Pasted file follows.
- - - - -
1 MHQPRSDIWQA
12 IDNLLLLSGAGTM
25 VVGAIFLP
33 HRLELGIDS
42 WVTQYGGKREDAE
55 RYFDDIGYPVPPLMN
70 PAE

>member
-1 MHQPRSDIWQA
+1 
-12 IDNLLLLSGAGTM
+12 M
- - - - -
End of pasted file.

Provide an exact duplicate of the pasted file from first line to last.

1 MHQPRSDIWQA
12 IDNLLLLSGAGTM
25 VVGAIFLP
33 HRLELGIDS
42 WVTQYGGKREDAE
55 RYFDDIGYPVPPLMN
70 PAE

>member
-1 MHQPRSDIWQA
+1 
-12 IDNLLLLSGAGTM
+12 M